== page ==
The Journalism Feeds On Curiosity

955 WordsAug 1, 20164 Pages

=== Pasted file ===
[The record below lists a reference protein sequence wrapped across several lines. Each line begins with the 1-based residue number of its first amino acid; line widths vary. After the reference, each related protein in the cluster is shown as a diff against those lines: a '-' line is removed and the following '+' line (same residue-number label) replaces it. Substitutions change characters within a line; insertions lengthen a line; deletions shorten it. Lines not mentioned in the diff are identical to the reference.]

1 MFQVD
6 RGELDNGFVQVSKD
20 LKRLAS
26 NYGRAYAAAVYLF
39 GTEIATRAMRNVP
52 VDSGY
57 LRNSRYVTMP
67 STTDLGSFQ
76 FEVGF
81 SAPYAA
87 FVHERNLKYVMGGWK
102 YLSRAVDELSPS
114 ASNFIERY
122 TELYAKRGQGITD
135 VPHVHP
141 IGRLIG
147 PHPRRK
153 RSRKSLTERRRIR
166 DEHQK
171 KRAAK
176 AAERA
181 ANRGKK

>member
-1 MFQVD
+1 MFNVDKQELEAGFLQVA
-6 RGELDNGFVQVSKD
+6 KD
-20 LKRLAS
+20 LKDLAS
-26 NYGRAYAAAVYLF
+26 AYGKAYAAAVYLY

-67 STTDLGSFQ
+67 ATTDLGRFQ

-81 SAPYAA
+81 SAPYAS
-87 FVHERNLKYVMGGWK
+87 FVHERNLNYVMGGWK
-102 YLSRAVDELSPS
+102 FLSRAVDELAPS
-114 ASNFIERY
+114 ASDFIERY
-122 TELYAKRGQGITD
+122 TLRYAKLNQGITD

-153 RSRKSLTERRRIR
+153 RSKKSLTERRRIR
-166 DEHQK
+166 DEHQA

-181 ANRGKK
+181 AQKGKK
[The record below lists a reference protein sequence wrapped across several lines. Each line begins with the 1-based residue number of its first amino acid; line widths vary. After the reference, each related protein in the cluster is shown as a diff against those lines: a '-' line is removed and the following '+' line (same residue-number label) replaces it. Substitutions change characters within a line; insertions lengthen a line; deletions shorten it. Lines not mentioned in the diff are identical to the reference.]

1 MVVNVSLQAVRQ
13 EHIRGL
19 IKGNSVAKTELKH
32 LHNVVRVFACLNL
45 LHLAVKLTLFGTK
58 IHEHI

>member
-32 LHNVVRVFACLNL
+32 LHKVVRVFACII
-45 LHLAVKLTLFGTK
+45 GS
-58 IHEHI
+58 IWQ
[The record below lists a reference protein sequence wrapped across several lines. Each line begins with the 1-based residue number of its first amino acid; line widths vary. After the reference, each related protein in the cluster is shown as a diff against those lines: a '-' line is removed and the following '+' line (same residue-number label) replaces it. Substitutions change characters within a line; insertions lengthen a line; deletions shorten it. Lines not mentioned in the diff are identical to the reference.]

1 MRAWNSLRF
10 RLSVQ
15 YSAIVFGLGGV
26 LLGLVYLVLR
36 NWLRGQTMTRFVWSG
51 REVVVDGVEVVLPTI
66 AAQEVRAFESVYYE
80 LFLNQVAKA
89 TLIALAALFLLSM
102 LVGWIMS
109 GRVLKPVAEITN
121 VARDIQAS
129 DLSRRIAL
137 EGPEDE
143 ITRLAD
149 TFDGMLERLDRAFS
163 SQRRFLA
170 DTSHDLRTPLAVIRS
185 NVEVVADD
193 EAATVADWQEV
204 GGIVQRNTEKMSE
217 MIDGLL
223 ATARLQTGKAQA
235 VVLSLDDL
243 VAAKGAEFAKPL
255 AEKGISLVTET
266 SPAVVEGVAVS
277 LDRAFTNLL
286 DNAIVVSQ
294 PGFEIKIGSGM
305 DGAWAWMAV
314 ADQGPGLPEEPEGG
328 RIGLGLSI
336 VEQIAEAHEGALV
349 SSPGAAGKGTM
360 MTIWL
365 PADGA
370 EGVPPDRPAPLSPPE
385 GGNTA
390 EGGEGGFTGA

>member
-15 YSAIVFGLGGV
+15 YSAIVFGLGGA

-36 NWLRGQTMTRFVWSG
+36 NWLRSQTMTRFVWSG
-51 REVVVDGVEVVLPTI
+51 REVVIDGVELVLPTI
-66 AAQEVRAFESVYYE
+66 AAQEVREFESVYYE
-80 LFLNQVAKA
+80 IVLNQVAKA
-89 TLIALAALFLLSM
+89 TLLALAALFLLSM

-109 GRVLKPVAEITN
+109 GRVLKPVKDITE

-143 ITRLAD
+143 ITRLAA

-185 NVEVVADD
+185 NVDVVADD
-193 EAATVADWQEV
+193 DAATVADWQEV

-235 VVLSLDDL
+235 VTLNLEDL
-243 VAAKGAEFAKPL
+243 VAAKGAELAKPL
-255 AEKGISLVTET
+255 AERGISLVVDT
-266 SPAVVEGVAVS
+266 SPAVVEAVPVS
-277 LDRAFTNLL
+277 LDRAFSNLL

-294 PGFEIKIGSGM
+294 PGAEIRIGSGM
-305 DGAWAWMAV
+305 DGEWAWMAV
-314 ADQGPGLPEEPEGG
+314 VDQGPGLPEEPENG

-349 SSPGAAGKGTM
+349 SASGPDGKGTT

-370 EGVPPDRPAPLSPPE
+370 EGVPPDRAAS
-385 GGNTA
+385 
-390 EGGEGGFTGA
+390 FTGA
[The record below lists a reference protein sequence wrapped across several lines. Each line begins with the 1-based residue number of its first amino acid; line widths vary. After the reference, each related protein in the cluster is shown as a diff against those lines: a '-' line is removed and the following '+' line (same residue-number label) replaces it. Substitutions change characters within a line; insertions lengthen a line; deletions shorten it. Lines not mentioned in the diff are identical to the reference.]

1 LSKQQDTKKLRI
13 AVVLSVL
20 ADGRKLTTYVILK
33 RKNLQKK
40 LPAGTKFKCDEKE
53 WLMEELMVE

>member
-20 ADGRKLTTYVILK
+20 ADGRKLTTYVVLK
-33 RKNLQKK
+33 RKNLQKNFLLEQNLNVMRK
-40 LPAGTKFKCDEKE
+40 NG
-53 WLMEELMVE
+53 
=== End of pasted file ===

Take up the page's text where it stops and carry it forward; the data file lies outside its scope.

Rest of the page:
Journalism feeds on curiosity. One week I am fact-checking a story on rock climbing for Outside magazine, and the next week I find myself on top of a 40-foot wall. Every news assignment becomes a crash course in a new subject. Every idea for a feature leads to twenty more questions and ten more stories. Journalism is an addictive adventure — an adventure I’ve known I wanted to pursue since I was in kindergarten. Yet instead of feeling like I’ve been stuck on the same career path for 16 years, I feel like each day, each article, is a new venture. I am pursuing a master’s in International Politics at Trinity College Dublin because the heart of journalism isn’t in the writing or the editing — it’s how well you know the topics on which you are reporting. Shortly after entering college, I found a second love in political science, and my academic interests began to merge with my passion for the news. I am now working toward a career as political reporter, and more specifically, an international correspondent who serves to connect readers in the U.S. to European news. Ultimately, I hope to be the chief of a news bureau in a large European capital such as Dublin or Belfast. My interest in foreign policy and international affairs sparked even more adventures, from researching education policy in Santiago, Chile, to nervously teaching a room of fellow undergraduates for the first time. Following my first year at college, I jumped on the opportunity to take an internship with a
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